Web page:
In our staff meetings, I have been talking about IT workplan, with focus on cloud and mobile technologies as the approach to acquiring new capabilities and enhancing user experience at speed. Examples that I always used are Ariba for Procurement, ServiceNow for Service Desk, Workday for HR, Office365 for Productivity & Collaboration. Each of these comes with a “mobile twin”, enabling convenience at our fingertips literally. And more will follow.
In one of such meetings, someone asked me in this cloud and mobile enabled world, what is the future of IT Infra. I gave a long answer to the short but deep and enlightening question.
User world is evolving
In many organisations, users are trained on new digital competencies such as Agile, Robotic Process Automation (RPA), and Data Visualisation. Agile changes software delivery from the traditional long-drawn waterfall methodology, to quick but small deliverables using weekly sprints and daily stand-ups, and heavy user involvement. As things speed up, Agile requires DevSecOps to reduce frictions and hand-offs. RPA enables the users to automate mundane and/or laborious tasks by themselves, reducing the demand for IT to “integrate” across systems or customise workflows. Data visualisation enables users to personalise their reporting needs, reducing the demand for IT to instrument reports for various individuals.
In NTU, we too started on this user awareness journey. We have completed our second year of Technology and Adaptive Skills brown bags for our users. A glimpse of the topics and esteemed speakers for 2019:
So should IT evolve too
As users’ demand for IT shifts, so should our focus and competencies. One of such IT shifts is to go into driving automation. Google probably came up with this answer many years back, and they called it Site Reliability Engineering (SRE). Google in fact published a book by that very title, sharing how they did it and the thinking behind it. Google’s approach is to put developers into infrastructure roles. These developers, then wrote codes to solve all infrastructural tasks, be it load balancing, capacity planning, service monitoring and recovery, service provisioning, etc. Many of such codes were then contributed to the open source, giving birth to a significant portion of the ecosystem that we see today. Of course, Google’s approach is quite different, as they run at Google scale, whereas most enterprises run at a fraction of that scale. Thus, the pragmatic approach is for Infra to implement tools and products that enables automation across the same functions of load balancing, capacity planning, service monitoring and recovery, service provisioning, etc.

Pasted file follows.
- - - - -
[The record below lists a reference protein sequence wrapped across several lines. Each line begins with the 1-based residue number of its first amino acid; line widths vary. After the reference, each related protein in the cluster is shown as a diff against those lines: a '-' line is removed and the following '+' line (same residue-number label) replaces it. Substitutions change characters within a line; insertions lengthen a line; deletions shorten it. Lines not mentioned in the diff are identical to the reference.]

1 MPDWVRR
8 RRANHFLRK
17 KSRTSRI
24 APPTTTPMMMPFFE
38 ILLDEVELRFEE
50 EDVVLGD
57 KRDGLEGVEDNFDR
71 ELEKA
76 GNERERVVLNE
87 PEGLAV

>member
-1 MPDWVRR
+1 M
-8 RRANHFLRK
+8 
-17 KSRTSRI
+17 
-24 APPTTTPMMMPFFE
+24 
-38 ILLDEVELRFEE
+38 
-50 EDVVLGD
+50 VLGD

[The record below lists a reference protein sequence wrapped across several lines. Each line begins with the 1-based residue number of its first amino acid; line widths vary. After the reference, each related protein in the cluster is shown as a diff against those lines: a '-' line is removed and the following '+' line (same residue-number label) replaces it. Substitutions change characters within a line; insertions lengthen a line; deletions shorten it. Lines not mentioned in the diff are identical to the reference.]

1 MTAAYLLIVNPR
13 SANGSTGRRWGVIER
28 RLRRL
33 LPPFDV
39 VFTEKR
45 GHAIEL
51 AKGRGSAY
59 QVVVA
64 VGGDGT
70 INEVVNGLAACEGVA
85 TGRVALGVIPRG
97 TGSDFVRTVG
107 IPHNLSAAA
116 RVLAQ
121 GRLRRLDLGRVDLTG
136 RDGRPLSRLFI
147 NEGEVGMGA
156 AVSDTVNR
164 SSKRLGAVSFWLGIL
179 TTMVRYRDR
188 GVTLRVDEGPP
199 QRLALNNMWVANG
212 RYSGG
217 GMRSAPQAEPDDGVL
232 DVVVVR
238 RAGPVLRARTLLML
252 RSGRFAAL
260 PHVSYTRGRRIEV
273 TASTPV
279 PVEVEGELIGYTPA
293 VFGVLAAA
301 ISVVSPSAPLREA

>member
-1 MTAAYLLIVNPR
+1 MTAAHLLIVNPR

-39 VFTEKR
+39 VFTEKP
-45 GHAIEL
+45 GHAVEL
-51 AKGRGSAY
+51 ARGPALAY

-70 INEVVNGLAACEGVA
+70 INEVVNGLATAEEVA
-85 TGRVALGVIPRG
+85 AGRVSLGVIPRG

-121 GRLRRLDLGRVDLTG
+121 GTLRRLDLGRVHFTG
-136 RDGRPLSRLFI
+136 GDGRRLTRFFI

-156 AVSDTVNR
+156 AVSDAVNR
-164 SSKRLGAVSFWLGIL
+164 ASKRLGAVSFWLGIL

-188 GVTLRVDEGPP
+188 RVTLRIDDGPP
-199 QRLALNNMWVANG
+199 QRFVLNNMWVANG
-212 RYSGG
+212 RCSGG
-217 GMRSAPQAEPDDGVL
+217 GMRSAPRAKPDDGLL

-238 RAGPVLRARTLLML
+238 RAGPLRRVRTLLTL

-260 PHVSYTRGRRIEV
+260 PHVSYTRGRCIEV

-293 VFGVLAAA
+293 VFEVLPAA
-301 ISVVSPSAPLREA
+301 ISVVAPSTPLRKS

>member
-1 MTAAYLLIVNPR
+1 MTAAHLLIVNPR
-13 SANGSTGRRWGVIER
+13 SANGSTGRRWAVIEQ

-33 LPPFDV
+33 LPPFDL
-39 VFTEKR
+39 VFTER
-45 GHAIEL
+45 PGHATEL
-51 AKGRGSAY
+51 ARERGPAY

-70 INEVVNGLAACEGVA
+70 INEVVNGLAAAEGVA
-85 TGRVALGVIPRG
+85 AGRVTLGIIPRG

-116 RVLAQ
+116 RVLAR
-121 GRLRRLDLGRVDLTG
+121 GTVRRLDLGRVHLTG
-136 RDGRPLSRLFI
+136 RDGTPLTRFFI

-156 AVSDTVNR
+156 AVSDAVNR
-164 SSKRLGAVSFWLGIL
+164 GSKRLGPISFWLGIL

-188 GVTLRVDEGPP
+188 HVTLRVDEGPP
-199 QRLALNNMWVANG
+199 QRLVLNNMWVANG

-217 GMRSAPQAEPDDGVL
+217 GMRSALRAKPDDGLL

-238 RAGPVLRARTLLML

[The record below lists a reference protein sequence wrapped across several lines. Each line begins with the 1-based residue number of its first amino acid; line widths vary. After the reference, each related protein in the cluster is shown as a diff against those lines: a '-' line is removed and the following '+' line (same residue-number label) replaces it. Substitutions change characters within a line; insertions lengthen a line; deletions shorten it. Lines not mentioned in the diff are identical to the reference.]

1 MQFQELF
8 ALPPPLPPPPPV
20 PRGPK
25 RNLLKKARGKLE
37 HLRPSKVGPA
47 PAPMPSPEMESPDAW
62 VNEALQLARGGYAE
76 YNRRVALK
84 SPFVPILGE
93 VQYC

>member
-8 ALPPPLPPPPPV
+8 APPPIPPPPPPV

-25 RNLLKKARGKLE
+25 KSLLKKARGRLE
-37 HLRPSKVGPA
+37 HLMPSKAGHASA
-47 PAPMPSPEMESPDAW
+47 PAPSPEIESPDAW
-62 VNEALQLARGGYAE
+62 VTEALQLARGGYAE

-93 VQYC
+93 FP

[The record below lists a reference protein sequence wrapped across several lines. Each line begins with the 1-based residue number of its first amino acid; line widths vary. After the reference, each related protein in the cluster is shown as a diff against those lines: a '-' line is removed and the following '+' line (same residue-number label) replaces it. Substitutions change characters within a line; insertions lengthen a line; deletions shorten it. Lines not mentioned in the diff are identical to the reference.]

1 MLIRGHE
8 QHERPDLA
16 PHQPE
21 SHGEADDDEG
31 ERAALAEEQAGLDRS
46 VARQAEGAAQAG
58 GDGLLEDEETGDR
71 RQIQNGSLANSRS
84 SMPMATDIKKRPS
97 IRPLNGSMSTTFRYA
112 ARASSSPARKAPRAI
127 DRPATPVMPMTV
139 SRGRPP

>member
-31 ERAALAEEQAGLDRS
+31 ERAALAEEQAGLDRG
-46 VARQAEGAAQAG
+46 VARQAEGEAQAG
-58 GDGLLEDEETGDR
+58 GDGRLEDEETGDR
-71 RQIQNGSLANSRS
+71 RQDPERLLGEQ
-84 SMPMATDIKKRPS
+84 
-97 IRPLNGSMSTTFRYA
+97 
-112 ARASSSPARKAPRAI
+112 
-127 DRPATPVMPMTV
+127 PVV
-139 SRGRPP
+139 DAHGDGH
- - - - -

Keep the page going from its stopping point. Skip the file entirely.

To enable such a shift, we have shifted budget from operations to transformations, minimising additional funding requirement. We have started some of the automation projects in our workplan, across all components of infrastructure. And we are starting to develop deeper engineering skillsets.
Partnership at maturity
As IT competency matures across both users and IT (Infra in this context), the other shift is to deepen partnership between the two. It is one thing to roll-out a platform such as Office365 and ServiceNow, it is another to drive meaningful use cases leveraging the power of such platforms. These platforms that we have implemented present many opportunities to enhance and enrich work processes as well as user experience.
Partnership has to be bi-directional. We need to develop in-depth understanding of the user domains and needs and create solutions that enhances those domains and user experience. In parallel, we are increasing the user engagements through roadshows to showcase use cases of the various products, eDM to highlight key features, knowledge articles for self-enablement, so that our users can co-imagine the future together. This is where Adaptive Skills come in handy, on storytelling, change management, communications.
Lifelong employment comes with lifelong learning. The journey will be a bountiful one.